Girl in mrs doubtfire

Matthew Lawrence, Pierce Brosnan, Lisa Jakub, and Mara WilsonPhoto: Lisa Jakub (Instagram)

What should have been a disquieting horror movie about a desperate, divorced father’s deceptive means of spying on his children turned into 1993’s Mrs. Doubtfire, a heartwarming comedy starring Robin Williams. Despite it centering around an out-of-work actor’s plan to lord over kids by dressing up as an old, rotund Scottish woman, Chris Columbus’s movie is shockingly funny, sweet, and affirming, not to mention a modern-day cable staple. A potential sequel was even in development in 2014, but it understandably petered out following the 2014 death of Williams.

On Wednesday, however, we received all the follow-up we needed when Lisa Jakub, who played Lydia Hillard in the film, took to Instagram to share a photo of her with cinematic siblings Mara Wilson and Matthew Lawrence. Also on hand was Pierce Brosnan, who served as an unwilling adversary to Williams as the film’s impossibly handsome Stu.


“So this happened,” Jakub wrote, tagging the post #25yearslater.

Yes, it’s seriously been 25 years, and in celebration the group took a video, which Jakub also shared to Instagram. In it, Brosnan zooms from a photo of the cast at the 1993 premiere to the gang of them now. “Love you, love you all so much,” he enthuses in his husky Irish accent. “So good to be a part of your lives.” It’s all very sweet.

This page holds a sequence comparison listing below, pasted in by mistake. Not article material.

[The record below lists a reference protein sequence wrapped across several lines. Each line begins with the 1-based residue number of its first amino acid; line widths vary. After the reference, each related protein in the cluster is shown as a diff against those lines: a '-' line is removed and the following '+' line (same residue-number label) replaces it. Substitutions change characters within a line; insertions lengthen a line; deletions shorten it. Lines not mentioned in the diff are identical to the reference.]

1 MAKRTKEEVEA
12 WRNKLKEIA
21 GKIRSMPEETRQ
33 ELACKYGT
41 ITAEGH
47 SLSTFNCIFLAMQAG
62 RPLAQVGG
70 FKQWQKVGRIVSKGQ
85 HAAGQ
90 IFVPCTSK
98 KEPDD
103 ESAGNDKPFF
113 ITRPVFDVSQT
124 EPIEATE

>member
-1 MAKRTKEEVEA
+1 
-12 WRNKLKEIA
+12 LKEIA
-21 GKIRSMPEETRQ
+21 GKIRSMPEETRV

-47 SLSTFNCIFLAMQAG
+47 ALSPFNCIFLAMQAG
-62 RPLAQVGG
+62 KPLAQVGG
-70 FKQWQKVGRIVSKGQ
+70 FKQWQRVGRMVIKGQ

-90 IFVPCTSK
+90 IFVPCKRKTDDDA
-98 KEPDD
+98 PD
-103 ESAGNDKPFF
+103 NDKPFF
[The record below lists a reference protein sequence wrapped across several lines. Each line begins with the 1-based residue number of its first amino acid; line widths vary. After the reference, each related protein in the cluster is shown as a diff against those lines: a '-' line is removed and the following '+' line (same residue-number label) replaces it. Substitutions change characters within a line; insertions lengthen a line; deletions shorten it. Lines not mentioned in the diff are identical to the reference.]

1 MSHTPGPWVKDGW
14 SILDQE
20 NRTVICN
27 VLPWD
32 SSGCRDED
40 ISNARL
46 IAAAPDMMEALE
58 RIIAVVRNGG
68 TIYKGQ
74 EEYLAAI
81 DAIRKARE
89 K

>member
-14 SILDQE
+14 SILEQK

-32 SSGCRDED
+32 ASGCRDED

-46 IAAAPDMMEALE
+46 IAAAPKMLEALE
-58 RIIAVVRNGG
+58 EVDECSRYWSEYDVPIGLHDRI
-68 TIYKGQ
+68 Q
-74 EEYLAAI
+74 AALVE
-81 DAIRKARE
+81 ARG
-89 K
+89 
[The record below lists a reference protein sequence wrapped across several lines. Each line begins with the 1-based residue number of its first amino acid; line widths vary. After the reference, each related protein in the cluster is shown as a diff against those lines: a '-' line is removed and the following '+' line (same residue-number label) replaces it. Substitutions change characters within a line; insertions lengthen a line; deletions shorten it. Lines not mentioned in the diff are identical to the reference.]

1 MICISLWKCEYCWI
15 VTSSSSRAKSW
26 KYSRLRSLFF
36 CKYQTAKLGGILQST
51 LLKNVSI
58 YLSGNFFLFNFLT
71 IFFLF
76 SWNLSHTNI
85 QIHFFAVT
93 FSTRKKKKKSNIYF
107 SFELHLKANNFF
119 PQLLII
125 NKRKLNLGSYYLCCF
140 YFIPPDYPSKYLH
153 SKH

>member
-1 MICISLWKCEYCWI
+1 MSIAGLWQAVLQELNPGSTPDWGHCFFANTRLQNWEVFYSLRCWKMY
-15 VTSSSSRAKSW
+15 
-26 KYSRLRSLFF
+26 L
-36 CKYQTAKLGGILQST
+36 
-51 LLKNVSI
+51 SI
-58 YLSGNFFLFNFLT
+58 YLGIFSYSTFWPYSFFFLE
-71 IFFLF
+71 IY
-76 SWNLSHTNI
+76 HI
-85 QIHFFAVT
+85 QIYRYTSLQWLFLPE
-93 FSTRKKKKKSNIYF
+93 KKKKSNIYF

Jakob released a memoir reflecting on her childhood acting career in 2015. After penning a beautiful tribute to Williams following his death, Wilson released an excellent book of her own the following year. Lawrence, meanwhile, reprised his Boy Meets World role in the updated Girl Meets World and apparently formed a band with famous brother Joey last year. Why they haven’t released a song called “Whoa!” by this point is beyond us.

Brosnan, meanwhile, is still impossibly handsome.


When I was seven, my family spent a week in Japan to promote the remake of Miracle On 34th Street. Within three days, I was ready to become an expatriate.

“This is so much better than the United States!” I told my mother as we walked back to the hotel with brand new kimonos. I bowed my head to the people we passed. A Japanese businessman smiled at me and bowed back.

“See?” I said. “Everyone likes us.”

They liked me, anyway. Our translator, Kuni, had told me as much. When Miracle was screened at Tokyo Stadium, I had gone out to introduce it. “Do you hear what they’re saying?” Kuni said after I walked off the field.

“Kawaii,” she said, smiling. “She’s so cute!”

It hadn’t occurred to me that I was cute. My family told me I was beautiful, but I had never been one of the prettier girls in my class. The pretty girls were a different breed. It was probably as much of a shock to them as it was to me when I was cast in a movie, but at that time, casting directors wanted kids who looked “normal”. As long as we could memorise our lines and say them with some feeling, no one cared how symmetrical our faces were. And it had worked: I had tricked entire countries into thinking I was cute.